Horace Allen School has been working for the past 3 years on school-wide initiatives to build responsibility, resilience, inquiry, and respect for nature in our students. These goals are aligned with the "Forest Schools" ethos and place-based pedagogy that Livingstone Range School Division has embraced as one of our 'core values'.
Recently, the Community Foundation of Lethbridge and Southern Alberta has awarded Horace Allen School a grant of $10,000. These funds will ensure continuing development of a previously unused field adjacent to our school into a barrier-free, cross-curricular, multi-ecosystem nature space conducive to connecting our K-3 students with their natural environment.
Although COVID-19 significantly impacted our progress, we were able to plant several trees as the beginning of our 'enchanted forest' and begin formation of the mountain ecosystem, log desk classroom and stump tables and stools meeting area! We are hoping to continue work towards a nature-infused meeting place with sensory and musical pathways, a butterfly garden, a rain exchange water conservation system, raised garden beds for each grade level, representative zones from mountain alpine to wetland riparian ecosystems, an indigenous history area, local coal mining history features and an archeological/paleontological dig area. Our project is evolving as we recognize modifications needed to accommodate priorities changing in our world, actually increasing the need, value and research-based educational applications of our outdoor project!
Our nature-based 'path' has led the other 2 schools in our community to follow and we now have a tri-school group working with University of Lethbridge professor Dr. Sharon Pelech and her colleague, Dr. Darron Kelly of Memorial University in St. John’s, Newfoundland in their work on place-based pedagogy. We have received 2 Alberta Teacher Association grants (Communities of Practice 2019 and Diversity, Equity & Human Rights 2020) attached to our project! We partnered with the Nippon Institute of Technology (22 third-year architecture students from Japan designed and built a garden shed) and Olds Horticultural College (21 students created designs for our field in their Sustainable Sites class). Prior to COVID we held several school fundraising outdoor activities as well as participated in several community events with our project name!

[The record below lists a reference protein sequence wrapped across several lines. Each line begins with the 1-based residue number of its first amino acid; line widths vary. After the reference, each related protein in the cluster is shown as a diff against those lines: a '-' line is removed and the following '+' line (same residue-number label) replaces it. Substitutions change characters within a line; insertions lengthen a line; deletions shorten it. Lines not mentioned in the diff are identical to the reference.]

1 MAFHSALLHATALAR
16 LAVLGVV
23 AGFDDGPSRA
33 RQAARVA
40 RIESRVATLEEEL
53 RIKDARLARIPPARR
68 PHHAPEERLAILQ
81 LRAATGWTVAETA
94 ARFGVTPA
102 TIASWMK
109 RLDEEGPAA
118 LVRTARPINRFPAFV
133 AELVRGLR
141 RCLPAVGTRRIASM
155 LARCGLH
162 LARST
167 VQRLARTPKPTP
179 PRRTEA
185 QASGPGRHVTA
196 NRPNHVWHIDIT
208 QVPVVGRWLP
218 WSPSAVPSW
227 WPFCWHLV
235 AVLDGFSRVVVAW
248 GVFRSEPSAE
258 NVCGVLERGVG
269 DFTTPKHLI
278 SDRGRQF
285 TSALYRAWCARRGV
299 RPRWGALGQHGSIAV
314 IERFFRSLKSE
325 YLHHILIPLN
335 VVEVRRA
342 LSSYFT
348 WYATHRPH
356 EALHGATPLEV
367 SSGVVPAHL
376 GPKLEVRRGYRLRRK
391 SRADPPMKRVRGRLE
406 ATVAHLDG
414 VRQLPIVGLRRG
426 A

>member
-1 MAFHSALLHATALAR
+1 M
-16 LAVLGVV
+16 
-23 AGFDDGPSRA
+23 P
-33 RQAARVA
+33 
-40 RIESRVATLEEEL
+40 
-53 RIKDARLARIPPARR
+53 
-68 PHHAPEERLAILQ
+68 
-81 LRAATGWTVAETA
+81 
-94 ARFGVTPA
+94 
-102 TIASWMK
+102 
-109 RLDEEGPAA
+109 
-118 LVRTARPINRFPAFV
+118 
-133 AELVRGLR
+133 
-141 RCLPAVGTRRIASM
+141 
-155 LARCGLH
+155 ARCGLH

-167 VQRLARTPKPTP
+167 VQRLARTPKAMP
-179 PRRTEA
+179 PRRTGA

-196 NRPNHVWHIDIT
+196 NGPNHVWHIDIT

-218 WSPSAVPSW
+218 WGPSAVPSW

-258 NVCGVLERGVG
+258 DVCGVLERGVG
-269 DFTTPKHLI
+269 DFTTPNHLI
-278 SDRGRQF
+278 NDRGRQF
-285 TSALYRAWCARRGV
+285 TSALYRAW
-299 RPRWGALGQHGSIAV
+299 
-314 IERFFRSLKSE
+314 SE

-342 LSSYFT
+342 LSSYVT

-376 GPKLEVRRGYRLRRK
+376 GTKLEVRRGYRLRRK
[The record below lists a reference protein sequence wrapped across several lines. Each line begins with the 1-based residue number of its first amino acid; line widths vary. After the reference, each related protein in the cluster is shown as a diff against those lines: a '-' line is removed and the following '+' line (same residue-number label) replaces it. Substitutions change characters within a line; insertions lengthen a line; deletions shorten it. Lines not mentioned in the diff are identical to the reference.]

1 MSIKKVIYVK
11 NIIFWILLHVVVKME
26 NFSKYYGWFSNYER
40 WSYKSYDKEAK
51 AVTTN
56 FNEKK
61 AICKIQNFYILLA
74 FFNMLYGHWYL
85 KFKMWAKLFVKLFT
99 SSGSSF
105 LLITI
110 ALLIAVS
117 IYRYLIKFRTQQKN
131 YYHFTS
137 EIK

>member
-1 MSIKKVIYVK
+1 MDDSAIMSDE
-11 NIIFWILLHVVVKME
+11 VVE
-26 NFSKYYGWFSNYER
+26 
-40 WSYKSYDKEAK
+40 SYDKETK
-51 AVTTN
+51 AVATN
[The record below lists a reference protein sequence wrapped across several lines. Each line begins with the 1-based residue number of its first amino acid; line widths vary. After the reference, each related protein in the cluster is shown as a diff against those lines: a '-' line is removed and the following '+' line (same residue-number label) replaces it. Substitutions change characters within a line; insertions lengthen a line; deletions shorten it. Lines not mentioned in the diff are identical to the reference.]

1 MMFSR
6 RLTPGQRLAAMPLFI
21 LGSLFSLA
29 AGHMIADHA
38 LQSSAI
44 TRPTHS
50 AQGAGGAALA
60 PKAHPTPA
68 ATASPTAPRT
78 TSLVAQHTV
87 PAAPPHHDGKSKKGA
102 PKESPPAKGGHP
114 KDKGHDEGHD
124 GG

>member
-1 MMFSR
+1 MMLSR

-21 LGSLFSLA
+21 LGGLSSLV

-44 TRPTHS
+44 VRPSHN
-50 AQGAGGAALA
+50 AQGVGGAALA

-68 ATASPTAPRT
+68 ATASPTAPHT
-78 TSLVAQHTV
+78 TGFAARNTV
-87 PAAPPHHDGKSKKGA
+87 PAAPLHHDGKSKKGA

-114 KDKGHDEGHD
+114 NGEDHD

Through the Alberta Council of Environmental Education (ACEE) we have benefitted from the “Connecting Professionals to Classrooms” program with a landscape architect from Edmonton assisting our work! He had met with our students last February with plans to hold native plant and tree planting workshops, enabled by an Alberta Native Plant Council grant, with students and their families last spring but that was cancelled due to the pandemic. He still hopes to do so this spring if conditions allow!
Receiving the Community Foundation support, not only through the monetary award, but also their belief in our project values gave us confidence, credibility, and recognition by people and groups who otherwise may not have taken notice! Being chosen by the Community Foundation has been a bright spot in our project journey!
Elaine Garner, Lesley Margetak, Bernice Dunbar
Horace Allen Outdoor Learning Environment Committee